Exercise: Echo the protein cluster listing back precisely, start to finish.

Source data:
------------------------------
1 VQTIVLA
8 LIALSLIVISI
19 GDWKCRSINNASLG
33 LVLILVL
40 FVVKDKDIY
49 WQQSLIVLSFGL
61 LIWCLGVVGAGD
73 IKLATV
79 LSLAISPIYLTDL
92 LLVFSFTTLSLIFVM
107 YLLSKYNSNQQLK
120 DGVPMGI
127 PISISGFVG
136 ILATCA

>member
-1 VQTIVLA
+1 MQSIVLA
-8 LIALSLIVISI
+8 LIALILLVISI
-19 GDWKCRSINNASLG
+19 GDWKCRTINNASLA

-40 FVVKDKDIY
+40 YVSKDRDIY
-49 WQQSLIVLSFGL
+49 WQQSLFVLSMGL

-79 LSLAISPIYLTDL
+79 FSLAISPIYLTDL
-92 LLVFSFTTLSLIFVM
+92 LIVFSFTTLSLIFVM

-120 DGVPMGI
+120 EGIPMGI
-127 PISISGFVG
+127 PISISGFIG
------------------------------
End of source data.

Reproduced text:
1 VQTIVLA
8 LIALSLIVISI
19 GDWKCRSINNASLG
33 LVLILVL
40 FVVKDKDIY
49 WQQSLIVLSFGL
61 LIWCLGVVGAGD
73 IKLATV
79 LSLAISPIYLTDL
92 LLVFSFTTLSLIFVM
107 YLLSKYNSNQQLK
120 DGVPMGI
127 PISISGFVG
136 ILATCA

>member
-1 VQTIVLA
+1 MQSIVLA
-8 LIALSLIVISI
+8 LIALILLVISI
-19 GDWKCRSINNASLG
+19 GDWKCRTINNASLA

-40 FVVKDKDIY
+40 YVSKDRDIY
-49 WQQSLIVLSFGL
+49 WQQSLFVLSMGL

-79 LSLAISPIYLTDL
+79 FSLAISPIYLTDL
-92 LLVFSFTTLSLIFVM
+92 LIVFSFTTLSLIFVM

-120 DGVPMGI
+120 EGIPMGI
-127 PISISGFVG
+127 PISISGFIG